JEALOUS TO PROPOSE SALES TAX CUT: Maryland Democratic gubernatorial nominee Ben Jealous today will announce a proposal to reduce the state’s sales tax from 6% to 5.75%, a change he says would help boost the state economy. The tax cut would be the first rollback in the sales tax in more than a decade in Maryland, which has the highest sales tax in the region, Ovetta Wiggins of the Post reports.
- The proposal, part of what Jealous is billing as his economic growth package, goes farther than any tax-cutting measure from Republican Gov. Larry Hogan has suggested so far. Based on a Department of Legislative Services estimate of the impact of a failed Republican bill to cut the rate to 5%, a cut of a quarter of that size would cost the state more than $150 million in revenue each year, the Sun’s Michael Dresser reports.
OPINION: DON’T RUN AFOUL OF CAMPAIGN FINANCE LAWS: In an opinion piece for Bethesda Beat, Adam Pagnucco writes about Maryland’s campaign finance laws, specifically those governing corporate donations. He concludes, “So if you intend to send corporate contributions to political campaigns in the future, do yourself a favor: Get a lawyer, analyze your ownership structure and figure out how to contribute without running afoul of the new law.”
HOGAN’s ED AD BLITZ: As summer break fades and students return to classes, Maryland voters settling into the grind of a new school year are being greeted on TV this week with a more than $1 million blitz of campaign ads touting Gov. Larry Hogan’s education record. Doug Donovan of the Sun writes that the three new campaign ads airing in rotation across the state this week demonstrate yet again the significant fundraising advantage the Republican governor has against his Democratic challenger, Ben Jealous.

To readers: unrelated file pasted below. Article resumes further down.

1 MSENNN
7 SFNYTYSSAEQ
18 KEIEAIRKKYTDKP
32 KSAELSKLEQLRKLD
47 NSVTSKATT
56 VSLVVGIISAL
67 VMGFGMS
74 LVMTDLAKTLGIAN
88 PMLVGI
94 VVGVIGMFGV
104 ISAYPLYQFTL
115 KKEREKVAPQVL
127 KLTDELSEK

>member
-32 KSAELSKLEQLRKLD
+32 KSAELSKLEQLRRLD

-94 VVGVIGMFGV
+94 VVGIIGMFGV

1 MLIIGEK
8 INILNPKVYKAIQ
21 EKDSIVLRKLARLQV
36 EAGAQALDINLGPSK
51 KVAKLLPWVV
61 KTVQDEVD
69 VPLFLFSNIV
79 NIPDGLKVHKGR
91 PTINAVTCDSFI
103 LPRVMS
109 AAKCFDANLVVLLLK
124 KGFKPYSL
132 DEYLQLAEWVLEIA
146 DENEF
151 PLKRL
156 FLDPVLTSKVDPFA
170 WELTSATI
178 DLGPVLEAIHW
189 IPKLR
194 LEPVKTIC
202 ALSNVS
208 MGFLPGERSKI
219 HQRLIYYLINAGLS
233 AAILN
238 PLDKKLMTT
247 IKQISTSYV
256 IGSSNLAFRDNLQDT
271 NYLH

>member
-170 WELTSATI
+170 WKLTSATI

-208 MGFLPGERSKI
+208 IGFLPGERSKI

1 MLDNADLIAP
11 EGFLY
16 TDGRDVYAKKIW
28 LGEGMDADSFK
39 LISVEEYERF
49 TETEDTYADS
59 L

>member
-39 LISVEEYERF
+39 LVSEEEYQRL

THE CHANGES OF LIZ MATORY: Four years ago, Liz Matory was a Democratic candidate for the House of Delegates in Montgomery County. After coming in seventh and dead last in a race against three incumbents in District 18, she became a field organizer for the gubernatorial campaign of Democrats Anthony Brown and Ken Ulman. This year, Matory handily won her primary against three men and is now the Republican nominee for Congress, running against eight-term Democratic incumbent Dutch Ruppersberger in the 2nd Congressional District. Len Lazarick of MarylandReporter writes about her transformation from born Democrat to Republican convert.